Although the socioeconomic biases in representation are most apparent at the state and national levels, many of our elected officials start their careers at the local level. There are about half a million elected offices in the United States, from President of the United States to dog catcher of Duxbury, Vermont. In theory, Americans of all stripes are able to run for office and serve their fellow citizens. Yet, analyses looking at the type of people who are elected to office at the federal and state levels often find that most elected officials come from the upper economic stratum of American society. The reason for the socioeconomic biases among those elected to office is related to the barriers that people of modest means have to run for office.
The most obvious of these representation biases is in education. Ninety-five percent of members of Congress have a college degree. In a country where only one-third of the adult population have a college diploma, having a 4-year degree becomes an invisible marker of electability and drastically reduces the pool of who can think of themselves as a candidate. This affects Latino/as in particular since as one-in-six (16 percent) have earned a college diploma.
In the case of Congress the educational barriers are not limited to four-year degrees. About two-thirds of House members and three-quarters of Senators also possess graduate degrees or professional degrees, particularly in law. Forty percent of members of Congress have a law degree, the most overrepresented profession by far.
Aside from coming from an educational elite, the median worth of members of Congress is over $1 million, 18 times the worth of the average American household. Educational and income qualifications are useful for many reasons. For example, research by political scientist Adam Bonica highlights that fundraising networks provide a natural advantage to those with a professional background, particularly in law and business. However, the issue for many potential leaders, particularly in Latino communities, go beyond money to run a campaign.
Having a four-year degree is not just an important economic marker, but the types of occupations that normally require the skills of a college degree are those that provide the sort of stability needed to jumpstart a political career. To run for office, potential candidates need more than just money, which partially explains some of the socioeconomic biases in who gets elected to office. People thinking of running for office also need time.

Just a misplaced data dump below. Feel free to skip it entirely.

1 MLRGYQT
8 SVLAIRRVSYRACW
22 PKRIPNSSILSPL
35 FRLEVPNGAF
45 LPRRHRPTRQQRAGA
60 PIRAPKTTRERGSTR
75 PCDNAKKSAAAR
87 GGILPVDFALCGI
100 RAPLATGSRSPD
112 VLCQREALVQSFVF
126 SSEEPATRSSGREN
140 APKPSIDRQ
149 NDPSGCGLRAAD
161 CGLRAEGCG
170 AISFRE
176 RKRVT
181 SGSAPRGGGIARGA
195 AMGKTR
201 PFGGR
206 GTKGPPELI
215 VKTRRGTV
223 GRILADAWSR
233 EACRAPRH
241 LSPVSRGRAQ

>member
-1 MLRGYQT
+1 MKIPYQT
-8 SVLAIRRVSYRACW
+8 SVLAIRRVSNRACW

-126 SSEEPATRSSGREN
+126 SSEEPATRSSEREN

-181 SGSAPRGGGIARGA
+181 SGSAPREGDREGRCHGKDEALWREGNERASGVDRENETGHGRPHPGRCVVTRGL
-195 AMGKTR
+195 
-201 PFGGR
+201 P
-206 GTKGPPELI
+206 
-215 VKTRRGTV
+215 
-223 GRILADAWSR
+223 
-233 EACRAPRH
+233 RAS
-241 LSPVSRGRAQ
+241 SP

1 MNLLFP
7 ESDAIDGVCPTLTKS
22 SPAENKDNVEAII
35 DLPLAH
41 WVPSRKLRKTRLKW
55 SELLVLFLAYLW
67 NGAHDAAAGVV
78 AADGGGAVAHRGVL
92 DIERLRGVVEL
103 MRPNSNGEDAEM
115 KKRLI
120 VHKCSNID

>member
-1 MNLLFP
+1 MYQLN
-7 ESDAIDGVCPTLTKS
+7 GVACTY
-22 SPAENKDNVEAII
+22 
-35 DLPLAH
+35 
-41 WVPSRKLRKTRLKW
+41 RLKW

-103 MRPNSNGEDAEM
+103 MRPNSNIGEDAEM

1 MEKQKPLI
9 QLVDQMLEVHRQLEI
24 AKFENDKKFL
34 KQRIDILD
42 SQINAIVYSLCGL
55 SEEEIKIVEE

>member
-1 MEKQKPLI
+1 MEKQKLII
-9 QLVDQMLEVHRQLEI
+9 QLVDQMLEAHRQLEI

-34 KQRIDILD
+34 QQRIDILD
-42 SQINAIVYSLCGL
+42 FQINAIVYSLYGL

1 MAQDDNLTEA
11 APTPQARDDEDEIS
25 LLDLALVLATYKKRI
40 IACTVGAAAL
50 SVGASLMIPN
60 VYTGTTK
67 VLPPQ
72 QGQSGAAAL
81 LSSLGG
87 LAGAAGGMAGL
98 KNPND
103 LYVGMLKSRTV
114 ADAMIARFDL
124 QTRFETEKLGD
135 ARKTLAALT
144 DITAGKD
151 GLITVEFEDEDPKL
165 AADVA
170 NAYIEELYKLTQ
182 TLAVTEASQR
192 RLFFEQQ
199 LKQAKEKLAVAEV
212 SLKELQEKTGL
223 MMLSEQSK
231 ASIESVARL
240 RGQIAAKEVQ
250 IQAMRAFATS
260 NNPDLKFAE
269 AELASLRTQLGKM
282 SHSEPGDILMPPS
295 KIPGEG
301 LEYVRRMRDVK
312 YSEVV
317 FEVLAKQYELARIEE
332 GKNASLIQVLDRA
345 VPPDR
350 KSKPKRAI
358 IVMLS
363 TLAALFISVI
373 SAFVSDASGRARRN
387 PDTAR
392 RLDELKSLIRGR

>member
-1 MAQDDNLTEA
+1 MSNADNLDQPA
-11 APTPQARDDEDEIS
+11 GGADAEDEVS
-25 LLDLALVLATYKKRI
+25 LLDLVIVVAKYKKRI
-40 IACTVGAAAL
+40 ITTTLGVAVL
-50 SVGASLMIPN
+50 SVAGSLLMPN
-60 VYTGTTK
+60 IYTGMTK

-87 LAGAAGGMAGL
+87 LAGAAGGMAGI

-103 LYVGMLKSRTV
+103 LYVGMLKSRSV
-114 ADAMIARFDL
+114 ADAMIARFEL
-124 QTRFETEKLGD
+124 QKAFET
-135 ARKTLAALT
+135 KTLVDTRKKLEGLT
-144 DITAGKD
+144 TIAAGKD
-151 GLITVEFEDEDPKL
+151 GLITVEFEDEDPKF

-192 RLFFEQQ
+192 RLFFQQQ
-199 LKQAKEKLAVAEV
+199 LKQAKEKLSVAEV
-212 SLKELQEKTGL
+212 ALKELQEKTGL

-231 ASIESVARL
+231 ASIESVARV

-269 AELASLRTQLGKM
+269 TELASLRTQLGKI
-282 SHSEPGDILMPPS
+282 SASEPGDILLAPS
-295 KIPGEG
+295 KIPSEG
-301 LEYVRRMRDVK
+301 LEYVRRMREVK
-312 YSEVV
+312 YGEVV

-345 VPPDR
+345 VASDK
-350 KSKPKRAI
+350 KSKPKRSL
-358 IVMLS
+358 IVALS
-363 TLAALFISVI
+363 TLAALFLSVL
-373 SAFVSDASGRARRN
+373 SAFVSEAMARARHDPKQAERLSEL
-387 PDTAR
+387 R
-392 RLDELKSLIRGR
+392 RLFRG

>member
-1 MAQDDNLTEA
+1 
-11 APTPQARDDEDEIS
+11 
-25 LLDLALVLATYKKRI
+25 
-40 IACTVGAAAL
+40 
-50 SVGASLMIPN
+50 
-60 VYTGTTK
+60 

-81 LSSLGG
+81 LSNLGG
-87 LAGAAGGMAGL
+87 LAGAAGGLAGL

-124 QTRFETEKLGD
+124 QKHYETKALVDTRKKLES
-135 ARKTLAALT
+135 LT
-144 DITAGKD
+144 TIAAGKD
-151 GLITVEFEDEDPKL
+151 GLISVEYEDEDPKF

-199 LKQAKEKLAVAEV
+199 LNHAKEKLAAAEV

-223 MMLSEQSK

To be able to seriously think about running for office, people need the ability to support themselves since the time spent campaigning or organizing a potential run may mean losing time and income. In the case of working class Americans, occupations are not likely to provide people with the free time (or disposable income) to dedicate to building networks of supporters to run or later find time to perform their duties as public servants.
Since many of the offices at the local levels that help people start their political careers are voluntary or offer nominal compensation, they will be occupied by people who can afford to lose some income or flexible work schedules. This is why the wealthy and the professional class dominate our politics. It creates a vicious cycle in which some people can envision themselves as leaders, while most cannot even fathom the idea. These invisible barriers to representation distort who runs, who wins, and whose voices are heard. This is why it is important to have a workforce that gets paid living wages, has scheduling stability, and a safety net for hard times. When more members of our population have the ability to run for office, our democracy becomes stronger.